- check that gutters and drain pipes are unblocked and securely in place and gas bottles safely stowed;
- if you are going to be away for any length of time, you might want to arrange a visit from time to time to check that everything remains safe, secure and ready for the worst that the elements may throw at your static home.
Storms can wreak havoc with your static home and can spring up at practically any time of the year. Regular checks and a short list of common sense precautions may help to mitigate the risks – putting the mind of your static caravan insurance company at ease and saving many a dent in your own pocket.
Caravanning remains a decidedly British pastime. According to a report by the BBC on the 14th of December 2017, the UK is the second largest market after the United States for the sale of caravans, where more than half a million touring ‘vans are already owned – and sales are tipped to increase in the months ahead.
Britons spend an estimated £1.8 billion on caravan holidays, and the industry is worth some £6 billion a year to the country’s economy, says the National Caravan Council (NCC).
Many of those caravans cost thousands of pounds, and it is little wonder, therefore, that owners typically put a high priority on arranging insurance to protect that investment against theft, loss and damage.
As the Money Saving Expert points out, caravan insurance is not a legal requirement, but if you want more than the basic third-party cover which many motor insurance policies may give you, specialist cover against theft and accidental loss and damage is essential.
What to look out for when buying your caravan insurance
Caravan insurance is a specialist product and not even the most seasoned caravanner is likely to be familiar with every twist and turn, innovation and development of this niche in the wider insurance market.
That is, instead, the job of us here at Cover4Caravans, and by drawing on our expertise and many years of experience, you may take confidence in obtaining the cover that offers optimum protection for your particular caravan, at a competitive price.
It is your caravan, of course, that lies at the heart of any insurance. So, we help you to arrive at a realistic and accurate valuation for the specific make, model and age of the one you own.
It needs to be protected from a range of risks – such as theft, fire, storm damage, impacts, and vandalism – some of which may result in its total loss. The total sum insured, therefore, needs to reflect its current market value and provide sufficient for its replacement in the event of a total loss.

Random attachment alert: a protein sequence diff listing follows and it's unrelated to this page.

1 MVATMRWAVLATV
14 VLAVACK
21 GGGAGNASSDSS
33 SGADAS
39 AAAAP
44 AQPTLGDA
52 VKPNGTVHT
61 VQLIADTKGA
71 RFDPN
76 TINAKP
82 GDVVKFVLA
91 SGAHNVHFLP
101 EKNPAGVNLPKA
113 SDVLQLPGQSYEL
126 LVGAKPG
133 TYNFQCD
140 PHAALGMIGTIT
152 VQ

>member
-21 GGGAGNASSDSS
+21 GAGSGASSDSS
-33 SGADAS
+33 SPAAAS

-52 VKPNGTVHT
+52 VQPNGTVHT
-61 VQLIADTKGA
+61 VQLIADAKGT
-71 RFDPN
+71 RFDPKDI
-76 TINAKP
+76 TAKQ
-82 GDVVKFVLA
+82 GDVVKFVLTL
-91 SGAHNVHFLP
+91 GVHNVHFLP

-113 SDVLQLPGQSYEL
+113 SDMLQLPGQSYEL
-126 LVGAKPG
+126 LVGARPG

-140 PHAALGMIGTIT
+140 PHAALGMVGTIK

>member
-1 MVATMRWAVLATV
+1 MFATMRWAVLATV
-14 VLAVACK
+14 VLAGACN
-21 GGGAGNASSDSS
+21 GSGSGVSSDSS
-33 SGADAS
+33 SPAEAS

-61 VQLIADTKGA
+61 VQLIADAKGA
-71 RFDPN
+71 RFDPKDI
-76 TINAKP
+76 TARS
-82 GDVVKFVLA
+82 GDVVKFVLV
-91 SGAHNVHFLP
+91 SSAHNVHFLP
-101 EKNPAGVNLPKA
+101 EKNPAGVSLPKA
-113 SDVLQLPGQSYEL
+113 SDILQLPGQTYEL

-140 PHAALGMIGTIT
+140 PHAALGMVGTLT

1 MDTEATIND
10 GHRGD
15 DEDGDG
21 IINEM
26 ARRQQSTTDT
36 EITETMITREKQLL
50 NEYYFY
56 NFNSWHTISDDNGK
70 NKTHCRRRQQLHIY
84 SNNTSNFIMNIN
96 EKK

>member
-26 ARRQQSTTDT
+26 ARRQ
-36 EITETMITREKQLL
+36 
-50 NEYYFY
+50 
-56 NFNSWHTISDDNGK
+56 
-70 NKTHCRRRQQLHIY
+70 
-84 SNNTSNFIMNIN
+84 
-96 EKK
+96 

At the same time, though, if you have owned it for a number of years, remember to take into account its inevitable depreciation in value – or you might end up paying more than is necessary in insurance premiums.
Similar thought and care need to be given to the valuation of the contents of your caravan – with gear and equipment that is likely to have grown over the years and currently represents a substantial sum to insure against theft, loss and damage.
Caravan security is improving all the time, and any new model you buy is likely to be considerably better protected than those of old.
But there may always be ways of further improving the security of your caravan – by upgrading locks on windows and doors, for example, or by installing deadlocks – to deter all but the most determined of thieves and intruders. The more you do, the better your chances of gaining valuable discounts on your caravan insurance premiums.
Public liability insurance
An element of caravan insurance frequently overlooked is the risk of some third party – a camper on a neighbouring pitch or a member of the public – from injuring themselves or having their property damaged and holding you responsible as the caravan owner.
Such claims – especially those involving personal injury – may be substantial, so the inclusion of public liability indemnity cover in your caravan insurance is well worth considering.
Can you believe it – Easter is coming around once again already this year.
Mind you, if you are the owner of a touring caravan, you’ve probably been counting the days and have already given the van its annual service, spring clean and made doubly sure that your touring caravan insurance continues to provide precisely the cover you need and remains fully up to date.
All that might leave you to do is dream up some of the best early spring trips in your caravan that a British Easter has to offer. Here are just seven ideas:
The New Forest
- be among the first to see New Forest glades carpeted in their annual glory of shimmering bluebells;
- they are generally in bloom throughout April and May – so Easter Sunday on the 2nd of April might give you are an early preview;
- the Forestry Commission’s Camping in the Forest has ten sites dotted around the New Forest, so there is certain to be one near your favourite spot;
- try Aldridge Hill for its idyllic location and back to basics simplicity (there is no toilet block, shop or onsite electricity) or revel in all the comforts of the gold standard Holmsley Caravan and Camping site on the southern edge of the National Park;
- the West Country is a haven for touring caravans at any time of the year, but this Easter you might want an exceptionally peaceful, tranquil, yet luxuriously appointed site at Hedley Wood Holiday Park near Bude and the sandy beaches of Widemouth;